Practicing self care is another way to avoid burnout. By this point, I’ve been on this soapbox a million times, but I’m going to say it again. Capitalism paints a very specific picture of self-care, and that usually involves buying things. Things like skin care products, bubble bath liquid, clothes, jewelry… I’m not here to say that you shouldn’t enjoy those things (I certainly do) or even that these can’t be an element of self care. You do you, bestie! But if you’re trying to avoid burnout, self care needs to go way beyond these things. Are you going to bed at a reasonable hour? Are you eating enough, and do the things you eat make you feel good? Are you moving your body? Are you spending a million hours on your phone each day?

Here are some ways I practice self-care as a busy person with a job in the arts, plus personal creative projects:

  • I try to move my body every day, especially on days when I’m spending 8 hours in front of a computer screen. I’m disabled, so my options are limited, but I invested in a walking pad and a standing desk, and I’m walking right at this very moment! This has had a ton of benefits for me; I feel physically good, I’m more focused, I’m happier, and I sleep better when I’ve done some light exercise. If movement isn’t a part of your routine, see if you can find a way to incorporate it into your life a few times a week; sign up for a yoga class, go for a run with a friend, get your own walking pad, whatever works for you!
  • I eat foods that make me feel good. I’m never going to tell you that you should try to change your body or only eat stereotypical “healthy” foods (there’s a box of gluten free Oreos on my desk right now), but one form of self-care is paying attention to how your body feels when you eat certain things. I feel best on a high-protein diet, and I try to pay attention to my cravings for vegetables and complex carbs. Like movement, there’s no one-size fits all solution to nutrition, but it’s important to be aware of what works for you personally.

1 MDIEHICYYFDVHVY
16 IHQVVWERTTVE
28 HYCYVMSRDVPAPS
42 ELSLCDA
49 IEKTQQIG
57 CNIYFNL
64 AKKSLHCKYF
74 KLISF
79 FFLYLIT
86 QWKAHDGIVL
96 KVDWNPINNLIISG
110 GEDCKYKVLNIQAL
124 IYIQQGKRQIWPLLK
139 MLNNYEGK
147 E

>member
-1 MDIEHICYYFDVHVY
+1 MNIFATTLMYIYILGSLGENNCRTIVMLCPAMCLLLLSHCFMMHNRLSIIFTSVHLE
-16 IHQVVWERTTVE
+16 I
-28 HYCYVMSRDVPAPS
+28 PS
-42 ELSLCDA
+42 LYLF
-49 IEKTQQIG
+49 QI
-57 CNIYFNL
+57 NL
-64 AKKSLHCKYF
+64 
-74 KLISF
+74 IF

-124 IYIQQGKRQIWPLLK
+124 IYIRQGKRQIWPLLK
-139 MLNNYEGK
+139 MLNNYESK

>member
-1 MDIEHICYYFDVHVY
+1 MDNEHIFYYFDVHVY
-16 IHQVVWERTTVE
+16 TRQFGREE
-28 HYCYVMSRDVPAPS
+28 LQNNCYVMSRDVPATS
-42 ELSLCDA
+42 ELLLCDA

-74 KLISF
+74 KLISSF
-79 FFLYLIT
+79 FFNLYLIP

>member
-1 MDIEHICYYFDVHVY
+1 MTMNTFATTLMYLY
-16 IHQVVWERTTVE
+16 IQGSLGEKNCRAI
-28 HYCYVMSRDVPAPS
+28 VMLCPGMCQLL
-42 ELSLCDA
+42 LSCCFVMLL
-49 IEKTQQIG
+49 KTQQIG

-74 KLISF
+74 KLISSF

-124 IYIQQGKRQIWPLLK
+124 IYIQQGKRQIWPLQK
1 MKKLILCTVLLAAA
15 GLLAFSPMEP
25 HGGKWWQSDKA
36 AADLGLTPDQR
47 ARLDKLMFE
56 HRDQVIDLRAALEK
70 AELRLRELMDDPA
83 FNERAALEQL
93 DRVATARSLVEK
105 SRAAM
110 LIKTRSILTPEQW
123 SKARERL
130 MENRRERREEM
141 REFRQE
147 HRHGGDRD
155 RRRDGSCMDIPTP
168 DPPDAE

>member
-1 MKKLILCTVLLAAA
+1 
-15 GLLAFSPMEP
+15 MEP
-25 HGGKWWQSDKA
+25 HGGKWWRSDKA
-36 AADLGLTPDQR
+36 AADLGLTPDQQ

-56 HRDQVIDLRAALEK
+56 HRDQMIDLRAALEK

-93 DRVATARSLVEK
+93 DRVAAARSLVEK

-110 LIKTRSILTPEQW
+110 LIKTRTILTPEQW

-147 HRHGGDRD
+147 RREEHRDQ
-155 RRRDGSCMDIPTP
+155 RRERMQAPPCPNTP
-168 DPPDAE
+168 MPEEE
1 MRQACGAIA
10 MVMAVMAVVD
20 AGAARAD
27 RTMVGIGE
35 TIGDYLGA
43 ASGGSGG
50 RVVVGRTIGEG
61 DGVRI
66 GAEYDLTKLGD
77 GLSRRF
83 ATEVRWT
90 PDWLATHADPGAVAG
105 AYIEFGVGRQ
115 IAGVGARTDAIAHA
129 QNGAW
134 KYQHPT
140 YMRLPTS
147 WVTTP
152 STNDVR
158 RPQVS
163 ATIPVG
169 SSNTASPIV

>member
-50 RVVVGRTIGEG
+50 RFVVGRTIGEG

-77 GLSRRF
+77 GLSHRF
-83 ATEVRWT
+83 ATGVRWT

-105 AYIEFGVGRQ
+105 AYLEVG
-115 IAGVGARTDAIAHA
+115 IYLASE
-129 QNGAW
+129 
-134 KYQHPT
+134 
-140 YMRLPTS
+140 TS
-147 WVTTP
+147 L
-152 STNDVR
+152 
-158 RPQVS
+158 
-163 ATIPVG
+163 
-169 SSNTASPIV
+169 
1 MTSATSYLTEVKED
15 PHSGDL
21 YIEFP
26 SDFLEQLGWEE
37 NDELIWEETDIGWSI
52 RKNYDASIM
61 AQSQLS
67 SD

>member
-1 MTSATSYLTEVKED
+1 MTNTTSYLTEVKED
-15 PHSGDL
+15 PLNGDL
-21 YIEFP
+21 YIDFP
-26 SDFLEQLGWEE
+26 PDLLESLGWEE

• I start winding down for the night by 9:30 each night, and I try to be in bed with the lights out by 10:45. I know to some night owls this may seem absurdly early, and that’s okay; this is just what works for me to get enough sleep each night and wake up feeling my best in the morning. Figure out what works best for you in terms of your sleep schedule!
  • I schedule time with friends and family each week. I work with two of my favorite people, which is amazing, and I live with my partner, so I have plenty of social time, but I’ve found I get less burned out when I’m prioritizing time with my community. It’s hard when everyone has a busy schedule, but I feel my best when I’ve recently had coffee with a friend or gone on a walk with my mom. 
  • I schedule breaks as a part of my creative process. I’ve written an entire article about this, but the TLDR is that you’ll probably feel better if you take a break before burnout hits.

What if I’m experiencing burnout right now?

If you’re feeling burnt out, there are a lot of things you can do to begin feeling better. Depending on what’s going on in your life, certain things may not be accessible to you, but there are always small tweaks you can make to start recovering.